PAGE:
Southwest Airlines ran into quite a predicament at Chicago’s Midway Airport on Sunday afternoon and at night as they ran out of de-icing chemicals resulting in all flights ex Midway being cancelled.
After running low and eventually out of glycol deicing fluid Southwest saw no other option other than cancelling all remaining flights which is the second such incidents in two months related to deicing procedures.
Adverse weather situations often cause havoc all over the world but winter weather in Chicago is the norm rather than the exception and given the fact that Southwest had to cancel 90 flights on a December Day due to similar deicing issues has a slight taste of negligence coming with it.
You can read a detailed account in the Chicago Tribune (access here).
On Sunday, the Chicago Department of Aviation’s website showed cancellations of all Southwest Airlines flights departing Midway. A Southwest Airlines representative sent a written statement in response to inquiries regarding the flights.
“Throughout the storms, we’ve actively worked to manage our glycol levels (used to de-ice aircraft) but due to the severity of the winter weather Southwest has proactively canceled about 220 flights as of midday Sunday,” the representative wrote.
Additionally, in a response to a passenger question on Twitter about Midway, a Southwest representative wrote: “Due to having to de-ice many of our aircraft because of the weather, we are running low on de-icing fluid.”
“Flights have been cancelled due to Operational challenges due to the lack of deicing fluid in Midway,” the company also said on Twitter. …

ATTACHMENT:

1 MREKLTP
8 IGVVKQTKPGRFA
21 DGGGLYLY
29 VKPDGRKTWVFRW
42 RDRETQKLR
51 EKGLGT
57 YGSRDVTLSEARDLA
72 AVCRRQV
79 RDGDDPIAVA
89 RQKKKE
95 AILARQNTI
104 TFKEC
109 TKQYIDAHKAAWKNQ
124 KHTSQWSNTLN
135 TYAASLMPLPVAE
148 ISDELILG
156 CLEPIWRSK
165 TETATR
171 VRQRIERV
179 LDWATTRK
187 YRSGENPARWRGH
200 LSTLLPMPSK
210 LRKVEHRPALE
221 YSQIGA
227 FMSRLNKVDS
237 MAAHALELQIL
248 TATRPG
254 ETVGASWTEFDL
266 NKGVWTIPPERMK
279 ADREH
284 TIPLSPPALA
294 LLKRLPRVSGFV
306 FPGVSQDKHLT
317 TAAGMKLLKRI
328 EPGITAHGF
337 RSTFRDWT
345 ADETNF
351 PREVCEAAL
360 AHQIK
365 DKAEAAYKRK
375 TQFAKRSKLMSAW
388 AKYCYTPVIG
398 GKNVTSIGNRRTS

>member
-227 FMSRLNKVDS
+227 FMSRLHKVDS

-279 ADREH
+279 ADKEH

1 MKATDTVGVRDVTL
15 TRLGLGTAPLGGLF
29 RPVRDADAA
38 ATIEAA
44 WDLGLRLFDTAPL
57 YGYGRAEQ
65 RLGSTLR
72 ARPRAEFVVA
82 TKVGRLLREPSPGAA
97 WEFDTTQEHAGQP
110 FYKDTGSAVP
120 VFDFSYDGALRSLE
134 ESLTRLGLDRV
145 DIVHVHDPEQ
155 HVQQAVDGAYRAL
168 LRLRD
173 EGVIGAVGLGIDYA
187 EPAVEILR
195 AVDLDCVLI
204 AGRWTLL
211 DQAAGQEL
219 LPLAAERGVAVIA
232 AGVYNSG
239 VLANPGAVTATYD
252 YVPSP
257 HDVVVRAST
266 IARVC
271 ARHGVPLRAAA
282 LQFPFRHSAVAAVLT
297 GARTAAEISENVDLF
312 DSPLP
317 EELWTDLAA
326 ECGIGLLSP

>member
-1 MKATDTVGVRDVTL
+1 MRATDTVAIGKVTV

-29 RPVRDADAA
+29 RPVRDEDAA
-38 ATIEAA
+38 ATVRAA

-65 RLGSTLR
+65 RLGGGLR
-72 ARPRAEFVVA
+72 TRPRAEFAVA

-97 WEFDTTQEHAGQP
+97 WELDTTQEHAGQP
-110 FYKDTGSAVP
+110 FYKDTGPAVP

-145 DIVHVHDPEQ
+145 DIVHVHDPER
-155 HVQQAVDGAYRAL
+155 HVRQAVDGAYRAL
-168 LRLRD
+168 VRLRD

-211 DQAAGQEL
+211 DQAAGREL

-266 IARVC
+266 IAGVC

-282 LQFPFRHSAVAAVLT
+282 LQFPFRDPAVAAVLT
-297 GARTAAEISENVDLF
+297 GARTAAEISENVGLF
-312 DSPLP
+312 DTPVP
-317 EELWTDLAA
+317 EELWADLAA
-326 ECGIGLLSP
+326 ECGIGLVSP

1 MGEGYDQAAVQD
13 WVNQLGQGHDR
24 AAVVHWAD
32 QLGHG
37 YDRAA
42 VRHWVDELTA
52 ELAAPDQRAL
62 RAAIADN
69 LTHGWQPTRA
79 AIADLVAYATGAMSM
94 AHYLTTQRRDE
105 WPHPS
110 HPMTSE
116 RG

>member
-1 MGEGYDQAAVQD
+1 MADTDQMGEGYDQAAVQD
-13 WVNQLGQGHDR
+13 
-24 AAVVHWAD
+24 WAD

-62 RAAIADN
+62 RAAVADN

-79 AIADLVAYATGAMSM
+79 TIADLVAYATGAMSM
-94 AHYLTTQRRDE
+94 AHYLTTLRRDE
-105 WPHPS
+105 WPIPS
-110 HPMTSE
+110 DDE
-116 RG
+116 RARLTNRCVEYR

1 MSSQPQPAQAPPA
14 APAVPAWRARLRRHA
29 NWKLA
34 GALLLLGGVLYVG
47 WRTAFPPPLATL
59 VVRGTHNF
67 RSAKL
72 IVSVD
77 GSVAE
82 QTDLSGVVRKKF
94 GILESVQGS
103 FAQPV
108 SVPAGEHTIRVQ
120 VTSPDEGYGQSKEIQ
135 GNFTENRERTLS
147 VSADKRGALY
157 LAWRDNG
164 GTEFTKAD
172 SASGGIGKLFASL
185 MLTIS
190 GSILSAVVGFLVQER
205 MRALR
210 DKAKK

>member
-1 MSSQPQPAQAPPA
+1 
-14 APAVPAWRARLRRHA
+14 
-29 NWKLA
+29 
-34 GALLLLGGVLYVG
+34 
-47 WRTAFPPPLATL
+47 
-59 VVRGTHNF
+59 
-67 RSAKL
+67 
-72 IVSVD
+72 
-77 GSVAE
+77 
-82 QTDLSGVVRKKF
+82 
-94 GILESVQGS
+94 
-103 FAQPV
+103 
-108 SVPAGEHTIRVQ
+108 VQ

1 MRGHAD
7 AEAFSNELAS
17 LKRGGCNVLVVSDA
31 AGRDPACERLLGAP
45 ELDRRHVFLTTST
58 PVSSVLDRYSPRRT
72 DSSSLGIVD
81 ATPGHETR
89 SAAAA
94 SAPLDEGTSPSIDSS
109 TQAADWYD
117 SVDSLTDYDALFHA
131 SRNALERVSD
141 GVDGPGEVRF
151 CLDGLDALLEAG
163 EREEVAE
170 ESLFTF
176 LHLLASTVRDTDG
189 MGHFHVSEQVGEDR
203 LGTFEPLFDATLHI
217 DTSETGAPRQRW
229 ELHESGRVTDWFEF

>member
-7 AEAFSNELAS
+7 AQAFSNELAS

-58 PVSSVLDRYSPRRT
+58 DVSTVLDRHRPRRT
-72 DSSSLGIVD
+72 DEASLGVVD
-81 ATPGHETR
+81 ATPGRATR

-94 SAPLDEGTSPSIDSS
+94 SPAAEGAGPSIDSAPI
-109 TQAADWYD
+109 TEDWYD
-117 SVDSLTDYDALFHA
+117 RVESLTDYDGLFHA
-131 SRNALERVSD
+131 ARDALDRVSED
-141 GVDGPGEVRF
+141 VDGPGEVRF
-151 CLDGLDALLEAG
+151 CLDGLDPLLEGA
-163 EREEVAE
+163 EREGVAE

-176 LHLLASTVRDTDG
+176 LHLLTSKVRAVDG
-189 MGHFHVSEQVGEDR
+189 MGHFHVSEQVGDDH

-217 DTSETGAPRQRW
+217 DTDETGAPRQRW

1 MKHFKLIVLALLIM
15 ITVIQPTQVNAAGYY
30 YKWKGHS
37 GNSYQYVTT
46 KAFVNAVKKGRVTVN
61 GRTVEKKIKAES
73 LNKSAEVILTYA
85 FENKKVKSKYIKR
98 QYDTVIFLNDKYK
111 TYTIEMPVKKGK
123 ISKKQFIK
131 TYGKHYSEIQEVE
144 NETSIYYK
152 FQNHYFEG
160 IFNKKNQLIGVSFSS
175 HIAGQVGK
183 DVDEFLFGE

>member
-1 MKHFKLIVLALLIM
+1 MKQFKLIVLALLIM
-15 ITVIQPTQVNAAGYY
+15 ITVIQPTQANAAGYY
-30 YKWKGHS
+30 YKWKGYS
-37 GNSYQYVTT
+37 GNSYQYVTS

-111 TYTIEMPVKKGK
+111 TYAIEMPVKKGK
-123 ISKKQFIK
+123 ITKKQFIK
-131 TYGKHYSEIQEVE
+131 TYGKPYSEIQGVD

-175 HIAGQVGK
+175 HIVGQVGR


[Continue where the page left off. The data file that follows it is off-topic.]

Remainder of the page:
DeYoung was told the flights were canceled because of weather, but he said if it had only been weather, it likely would have affected more than a single airline. The Twitter account for Midway reported that more than 250 flights were canceled Sunday, which means 30 flights with different airlines also were canceled.
“It ended up what we heard from multiple sources was they did not get their supply of de-icer and didn’t have enough to de-ice the planes,” DeYoung said. “It would be nice if Southwest could do something for us, but that probably comes under the heading of ‘weather problems.”
This sort of situation has nothing to do with weather problems as in that the weather itself would prevent planes from taking off. Using the proper methods of deicing and having the material available is elementary to proper operations and it would have been absolutely possible for Southwest to operate the majority of their flights yesterday had they kept a proper amount of chemicals in stock. How come they take delivery of such vital equipment on such short notice? Negligence!
Affected passengers should definitely complain to the Department of Transportation related to this incident. Southwest shouldn’t get away with negligent operations and as such I’d also expect a suitable compensation for those customers who experienced cancellations.
Does Southwest really operate 220 flights out of Midway per day? Sounds like a rather high number.